I was hooked, and I immediately checked out the book. As someone who devotes my days to working with interfaith couples and families and advocating for a welcoming Jewish community, I couldn’t wait to start reading.
And I wasn’t disappointed. It was a lot of fun to read the story of Tara’s desi mispacha—a term that Tara describes in the book as a “Hindi + Yiddish made up term meaning a family that’s a little bit Indian and a little bit Jewish. Nicer than ‘Hin-Jew’…” I appreciated how the author depicted Tara’s struggles as she prepares to become a
Tara’s Indian mother converted to Judaism years earlier, before marrying her father, but Tara still feels a deep connection to her Indian family and her Indian heritage. She deeply loved her mothers’ parents who lived in India and died several years earlier. She feels a special bond to her Nanaji (her mother’s father) and wants to be sure that celebrating her Bat Mitzvah won’t make her forget him. She adores Indian food, and though her mother doesn’t cook, her father—who grew up Jewish in America—makes great Indian food. Tara loves to watch and act out scenes from Bollywood movies. And for good luck, she rubs the statue of Ganesha that sits on her dresser.
One particular scene in the book really struck me. When Tara realizes that a friend of hers has stolen a bracelet, Tara grabs the bracelet and goes to the store to return it. As she’s reaching to put the bracelet back on the jewelry counter, she’s stopped by a security guard, who thinks that Tara’s involved in the shoplifting. When she tells the security guard that her name is “Tara Feinstein,” he looks at her skeptically and says to her: “No, really.”
That’s what it’s constantly like for Tara…people making assumptions about her, and her Jewishness, based on how she looks, and on her mother’s (and thus her) background. And this is what it’s like for so many children from interfaith, inter-racial and/or inter-cultural homes. Fortunately for Tara, she comes to realize that connecting to her Judaism on a deeper level doesn’t mean that she has to distance herself from her Indian heritage. As she says in her Bat Mitzvah speech: “…now I know that inspiration can come from many different sources, and that having multicultural experiences can actually make you stronger and more accepting of different points of view.” She comes to see that “Nanaji would really have liked my Bat Mitzvah…he was a very spiritual person…he would have approved, as long as I did it with an open heart.”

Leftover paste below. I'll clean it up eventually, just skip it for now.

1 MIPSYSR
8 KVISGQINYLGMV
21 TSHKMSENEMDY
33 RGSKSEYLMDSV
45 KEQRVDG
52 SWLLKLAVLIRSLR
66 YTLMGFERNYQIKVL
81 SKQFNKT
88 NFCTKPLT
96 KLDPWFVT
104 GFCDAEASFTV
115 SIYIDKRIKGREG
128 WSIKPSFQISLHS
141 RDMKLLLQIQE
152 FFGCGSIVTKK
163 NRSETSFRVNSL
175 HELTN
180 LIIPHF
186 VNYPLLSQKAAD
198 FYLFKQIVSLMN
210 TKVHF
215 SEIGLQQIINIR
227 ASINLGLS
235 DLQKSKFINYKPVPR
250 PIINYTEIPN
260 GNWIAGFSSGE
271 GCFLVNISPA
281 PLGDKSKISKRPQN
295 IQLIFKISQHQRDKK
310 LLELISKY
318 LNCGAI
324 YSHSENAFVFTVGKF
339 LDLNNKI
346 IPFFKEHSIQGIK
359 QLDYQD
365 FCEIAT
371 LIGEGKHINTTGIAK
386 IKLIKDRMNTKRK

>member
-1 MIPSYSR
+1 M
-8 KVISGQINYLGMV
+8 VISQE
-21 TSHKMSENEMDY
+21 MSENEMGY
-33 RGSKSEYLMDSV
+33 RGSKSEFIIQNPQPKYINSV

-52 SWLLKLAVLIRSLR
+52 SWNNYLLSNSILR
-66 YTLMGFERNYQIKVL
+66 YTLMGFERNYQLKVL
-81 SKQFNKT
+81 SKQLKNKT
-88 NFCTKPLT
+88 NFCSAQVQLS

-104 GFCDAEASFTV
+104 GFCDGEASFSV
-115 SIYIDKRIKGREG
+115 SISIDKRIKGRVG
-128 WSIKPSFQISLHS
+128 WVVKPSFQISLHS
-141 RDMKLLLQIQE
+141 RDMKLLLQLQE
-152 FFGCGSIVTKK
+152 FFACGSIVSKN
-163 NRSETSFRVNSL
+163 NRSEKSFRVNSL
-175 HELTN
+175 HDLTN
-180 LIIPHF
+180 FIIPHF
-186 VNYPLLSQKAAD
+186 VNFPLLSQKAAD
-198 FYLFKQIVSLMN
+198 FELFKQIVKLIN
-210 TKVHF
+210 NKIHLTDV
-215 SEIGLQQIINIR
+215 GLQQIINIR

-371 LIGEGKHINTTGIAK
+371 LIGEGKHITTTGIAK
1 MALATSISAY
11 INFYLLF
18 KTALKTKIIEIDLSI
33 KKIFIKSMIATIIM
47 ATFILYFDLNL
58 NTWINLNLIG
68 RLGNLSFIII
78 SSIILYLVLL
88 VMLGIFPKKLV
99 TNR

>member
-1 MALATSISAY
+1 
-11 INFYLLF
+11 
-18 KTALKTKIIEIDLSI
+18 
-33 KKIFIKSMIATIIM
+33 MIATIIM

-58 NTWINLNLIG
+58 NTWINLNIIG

When my children write book reports for school, they always have to tell whether they would recommend the book, and why or why not. Well, I can say that I would highly recommend My Basmati Bat Mitzvah. It was refreshing to read about a young woman coming of age and dealing with the multiple aspects of her identity, and realizing that she could be fully Jewish AND still honor her Indian cultural heritage (as she did by wearing a treasured sari from her mother’s family which was made into a dress for her Bat Mitzvah).
The book shows in a touching way not just the challenges, but also the blessings, of growing up in an interfaith, inter-cultural family. It’s always said that kids need to see themselves reflected in the dolls they play with, the television and movies they watch, and the stories they read. I’d imagine that a middle schooler, especially a girl, growing up in an interfaith, inter-racial or intercultural home would at least find some aspects of herself reflected in Tara.
If you’re a mom or dad in an interfaith home and you have a child in middle school, I suggest that you get My Basmati Bat Mitzvah for your child. Better yet, read it with your kid! It’ll give you a great opening to discuss complex issues of belonging and identity. If you’re raising your child as a Jew, you can discuss with them how they can still be one hundred percent Jewish even if one parent did not grow up (and may still not be) Jewish. And you can talk about how being Jewish and proudly celebrating your Jewish identity doesn’t mean that you can’t love and honor family members who aren’t Jewish with a full heart or that you can’t embrace aspects of what you inherited from your parent who did not grow up Jewish.
I have to return My Basmati Bat Mitzvah to the library soon, before it’s overdue. And when I get there, I may just go back to the children’s section to see what other great books I can find for myself.